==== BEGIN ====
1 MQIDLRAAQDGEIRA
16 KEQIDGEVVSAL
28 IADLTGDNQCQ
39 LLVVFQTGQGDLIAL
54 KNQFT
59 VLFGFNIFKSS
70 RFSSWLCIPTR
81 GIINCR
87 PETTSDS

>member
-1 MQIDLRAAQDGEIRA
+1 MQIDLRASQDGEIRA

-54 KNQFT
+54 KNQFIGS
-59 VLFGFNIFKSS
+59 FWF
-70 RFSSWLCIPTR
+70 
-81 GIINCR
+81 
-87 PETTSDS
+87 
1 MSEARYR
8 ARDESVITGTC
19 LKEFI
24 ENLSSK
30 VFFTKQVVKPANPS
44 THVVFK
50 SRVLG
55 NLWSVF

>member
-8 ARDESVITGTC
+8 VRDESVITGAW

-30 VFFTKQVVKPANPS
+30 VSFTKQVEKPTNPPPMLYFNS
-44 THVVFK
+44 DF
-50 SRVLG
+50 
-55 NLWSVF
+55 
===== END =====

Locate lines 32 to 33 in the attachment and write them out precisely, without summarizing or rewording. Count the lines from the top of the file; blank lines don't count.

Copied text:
-8 ARDESVITGTC
+8 VRDESVITGAW